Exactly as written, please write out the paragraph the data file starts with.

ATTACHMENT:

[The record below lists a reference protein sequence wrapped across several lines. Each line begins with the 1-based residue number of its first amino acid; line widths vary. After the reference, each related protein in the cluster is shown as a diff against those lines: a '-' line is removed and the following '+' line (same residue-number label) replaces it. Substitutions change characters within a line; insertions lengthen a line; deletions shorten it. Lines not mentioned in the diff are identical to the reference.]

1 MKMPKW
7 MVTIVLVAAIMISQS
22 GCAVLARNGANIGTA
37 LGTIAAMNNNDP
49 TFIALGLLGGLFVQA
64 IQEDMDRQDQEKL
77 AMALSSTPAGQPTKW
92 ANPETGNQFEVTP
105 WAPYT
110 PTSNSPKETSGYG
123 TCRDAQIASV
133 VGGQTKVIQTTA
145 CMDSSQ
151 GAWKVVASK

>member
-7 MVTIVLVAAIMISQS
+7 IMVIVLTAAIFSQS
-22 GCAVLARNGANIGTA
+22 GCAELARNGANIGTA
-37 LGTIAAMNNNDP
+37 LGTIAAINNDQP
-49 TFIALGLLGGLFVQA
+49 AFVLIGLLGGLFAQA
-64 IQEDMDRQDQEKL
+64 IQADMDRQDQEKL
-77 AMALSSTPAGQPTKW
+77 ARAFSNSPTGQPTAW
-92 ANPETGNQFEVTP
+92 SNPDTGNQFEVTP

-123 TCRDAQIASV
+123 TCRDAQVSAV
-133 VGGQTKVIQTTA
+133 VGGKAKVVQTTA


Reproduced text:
[The record below lists a reference protein sequence wrapped across several lines. Each line begins with the 1-based residue number of its first amino acid; line widths vary. After the reference, each related protein in the cluster is shown as a diff against those lines: a '-' line is removed and the following '+' line (same residue-number label) replaces it. Substitutions change characters within a line; insertions lengthen a line; deletions shorten it. Lines not mentioned in the diff are identical to the reference.]